With Arizona poised to help decide the partisan balance in the U.S. Senate, competition in the state’s race is fierce.
Richard Carmona, the Democratic candidate with a history of military service and a past appointment as the U.S. Surgeon General under George W. Bush, appears tailor-made to appeal to the state’s historically Democratic American Indians. Making up a strong 5 percent of the state’s electorate, the Native population could have significant sway in getting him to office and maintaining the Democratic majority in the Senate. But whether they’ll get to the polls and assert that power is an open question.
Three-time Arizona Sen. Jon Kyl, a Republican, is retiring, which leaves the state’s senate seat up for grabs. The candidates vying to fill it – Carmona and Republican Jeff Flake – have been neck and neck in most polls until recently, when Carmona pulled slightly ahead. An October 3 poll released by the Democratic firm Public Policy Polling has Carmona ahead 45 to 43 percent, following more than a month of polls by other groups that showed Flake several percentage points ahead of Carmona.
Despite an impressive resume, Carmona, 62, has been casting himself as a graduate of the school of hard knocks. He grew up in Harlem and acknowledges that his parents struggled with alcohol and drug addiction. A high school dropout, Carmona joined the Army at age 17 and fought in Vietnam, ending his service with two Bronze Stars and two Purple Hearts. Following his service, he earned a GED, returned to school, and pursued the medical degree that later qualified him to serve as U.S. Surgeon General.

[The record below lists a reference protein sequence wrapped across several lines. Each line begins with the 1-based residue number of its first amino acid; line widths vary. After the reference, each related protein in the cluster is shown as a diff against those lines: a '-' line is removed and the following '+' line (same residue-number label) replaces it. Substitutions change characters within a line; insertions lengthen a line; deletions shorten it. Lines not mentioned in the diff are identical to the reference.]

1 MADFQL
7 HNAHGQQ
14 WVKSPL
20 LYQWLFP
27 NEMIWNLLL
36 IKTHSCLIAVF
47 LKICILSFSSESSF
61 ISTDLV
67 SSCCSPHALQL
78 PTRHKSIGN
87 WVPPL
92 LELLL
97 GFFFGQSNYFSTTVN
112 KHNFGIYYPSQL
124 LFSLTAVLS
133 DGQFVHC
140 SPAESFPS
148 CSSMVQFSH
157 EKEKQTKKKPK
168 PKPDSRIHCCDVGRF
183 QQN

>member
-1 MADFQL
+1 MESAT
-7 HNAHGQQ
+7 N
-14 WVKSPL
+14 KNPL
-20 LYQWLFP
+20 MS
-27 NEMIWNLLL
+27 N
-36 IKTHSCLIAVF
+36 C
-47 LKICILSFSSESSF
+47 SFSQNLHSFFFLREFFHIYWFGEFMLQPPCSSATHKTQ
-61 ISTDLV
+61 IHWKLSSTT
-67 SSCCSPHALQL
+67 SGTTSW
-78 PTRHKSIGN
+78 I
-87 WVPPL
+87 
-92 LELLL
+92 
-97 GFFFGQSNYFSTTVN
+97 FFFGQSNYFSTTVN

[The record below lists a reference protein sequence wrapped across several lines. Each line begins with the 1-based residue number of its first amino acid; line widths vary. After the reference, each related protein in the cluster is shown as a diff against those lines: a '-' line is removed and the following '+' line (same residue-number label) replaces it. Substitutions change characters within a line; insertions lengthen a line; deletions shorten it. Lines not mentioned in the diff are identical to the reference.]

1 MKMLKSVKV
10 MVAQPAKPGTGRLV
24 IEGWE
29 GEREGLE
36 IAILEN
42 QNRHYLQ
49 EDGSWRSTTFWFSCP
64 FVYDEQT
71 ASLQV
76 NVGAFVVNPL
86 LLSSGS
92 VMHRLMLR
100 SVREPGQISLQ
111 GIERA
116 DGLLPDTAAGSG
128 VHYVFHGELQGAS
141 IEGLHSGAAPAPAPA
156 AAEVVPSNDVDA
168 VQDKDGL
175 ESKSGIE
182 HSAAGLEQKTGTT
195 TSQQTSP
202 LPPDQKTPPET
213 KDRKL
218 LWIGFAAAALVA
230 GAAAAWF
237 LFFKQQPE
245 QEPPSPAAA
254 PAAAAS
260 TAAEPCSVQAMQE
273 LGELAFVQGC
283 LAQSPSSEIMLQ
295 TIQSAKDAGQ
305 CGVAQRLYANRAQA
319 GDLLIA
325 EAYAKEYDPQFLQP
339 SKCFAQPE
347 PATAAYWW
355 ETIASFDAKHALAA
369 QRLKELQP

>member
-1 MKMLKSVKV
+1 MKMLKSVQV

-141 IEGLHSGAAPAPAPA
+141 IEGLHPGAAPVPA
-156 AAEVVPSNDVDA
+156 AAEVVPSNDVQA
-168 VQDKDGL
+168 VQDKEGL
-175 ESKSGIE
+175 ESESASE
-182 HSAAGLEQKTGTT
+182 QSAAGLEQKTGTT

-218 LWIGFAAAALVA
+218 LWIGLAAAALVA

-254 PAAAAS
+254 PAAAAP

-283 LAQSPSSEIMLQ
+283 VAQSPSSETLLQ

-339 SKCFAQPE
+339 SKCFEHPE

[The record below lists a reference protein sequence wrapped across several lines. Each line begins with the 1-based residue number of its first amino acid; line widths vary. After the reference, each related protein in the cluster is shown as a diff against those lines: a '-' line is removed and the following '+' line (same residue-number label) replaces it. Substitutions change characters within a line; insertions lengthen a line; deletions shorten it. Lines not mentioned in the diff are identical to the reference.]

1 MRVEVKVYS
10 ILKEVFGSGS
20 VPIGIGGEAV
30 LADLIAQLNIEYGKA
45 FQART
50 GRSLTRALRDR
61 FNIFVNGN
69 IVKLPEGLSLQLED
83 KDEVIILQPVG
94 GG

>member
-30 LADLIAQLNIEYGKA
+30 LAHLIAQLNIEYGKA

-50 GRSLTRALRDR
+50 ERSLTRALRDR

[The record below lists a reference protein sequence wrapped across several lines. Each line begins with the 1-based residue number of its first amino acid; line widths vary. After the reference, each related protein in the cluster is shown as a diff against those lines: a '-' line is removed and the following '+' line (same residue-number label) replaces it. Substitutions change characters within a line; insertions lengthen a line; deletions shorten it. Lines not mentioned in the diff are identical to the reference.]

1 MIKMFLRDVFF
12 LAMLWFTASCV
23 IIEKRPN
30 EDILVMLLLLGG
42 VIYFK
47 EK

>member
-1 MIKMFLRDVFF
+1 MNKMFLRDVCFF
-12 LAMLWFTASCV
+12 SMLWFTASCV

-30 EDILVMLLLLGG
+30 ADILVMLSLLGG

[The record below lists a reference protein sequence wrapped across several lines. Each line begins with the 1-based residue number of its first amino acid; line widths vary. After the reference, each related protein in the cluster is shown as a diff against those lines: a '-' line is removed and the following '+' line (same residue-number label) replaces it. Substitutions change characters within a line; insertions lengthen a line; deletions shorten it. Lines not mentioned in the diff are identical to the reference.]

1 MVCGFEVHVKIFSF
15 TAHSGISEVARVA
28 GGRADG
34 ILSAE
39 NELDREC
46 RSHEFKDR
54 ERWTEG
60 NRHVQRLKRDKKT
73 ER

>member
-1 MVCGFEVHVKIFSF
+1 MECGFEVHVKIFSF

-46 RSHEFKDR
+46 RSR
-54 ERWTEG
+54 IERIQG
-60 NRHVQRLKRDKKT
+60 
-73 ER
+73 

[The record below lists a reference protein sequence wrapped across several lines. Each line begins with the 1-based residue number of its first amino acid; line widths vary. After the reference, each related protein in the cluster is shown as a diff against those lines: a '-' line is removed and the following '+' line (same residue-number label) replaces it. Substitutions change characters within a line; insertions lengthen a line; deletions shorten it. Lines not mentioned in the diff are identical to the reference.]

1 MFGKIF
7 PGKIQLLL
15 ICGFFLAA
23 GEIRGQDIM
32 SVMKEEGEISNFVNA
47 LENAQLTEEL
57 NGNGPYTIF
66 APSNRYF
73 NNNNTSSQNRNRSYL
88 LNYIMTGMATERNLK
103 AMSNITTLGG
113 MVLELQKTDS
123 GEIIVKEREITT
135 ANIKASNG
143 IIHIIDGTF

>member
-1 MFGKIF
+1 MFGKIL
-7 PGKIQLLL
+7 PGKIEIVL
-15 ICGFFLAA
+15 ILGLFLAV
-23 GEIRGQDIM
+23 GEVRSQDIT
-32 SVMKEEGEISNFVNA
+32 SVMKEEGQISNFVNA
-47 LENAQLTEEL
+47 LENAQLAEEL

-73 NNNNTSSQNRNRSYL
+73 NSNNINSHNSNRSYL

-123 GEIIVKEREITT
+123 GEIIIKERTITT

The Republican candidate, Flake, 49, is in his sixth term in Congress, serving House of Representatives District 6. He showcases his fifth-generation Arizona heritage, pointing out in campaign materials that he was raised on a ranch in Snowflake, Arizona. He also served a Mormon mission in southern Africa and attended Brigham Young University for his bachelors and master’s degrees. Throughout his career, Flake has promoted a “conservative philosophy of less government, more freedom, and individual responsibility.”
Both the Democrats and the Republicans have been watching the tight Arizona senate race for its potential to influence the political balance at the federal level. But when Carmona edged past Flake in the October 3 poll, the Republican Party got even more serious.
Last week, National Republicans unveiled a $570,000 ad campaign alleging Obama handpicked Carmona for the race – a notion Carmona has dismissed. The conservative advocacy group, Club for Growth, and tea party organizer, FreedomWorks for America, have also joined in with similar messages.
About 36 percent of Arizona voters are registered as Republicans, while independents comprise about 33 percent and Democrats about 30 percent. Native American voters are strong enough in numbers to cast the deciding votes – if they get to the polls. And in recent years, that hasn’t been happening, says Candy Owens, the recorder for Coconino County. Among the 71 precincts in the large county – which occupies a large swath in the middle of the state’s northern half – 16 are Navajo, one is Hopi and one is Havasupai.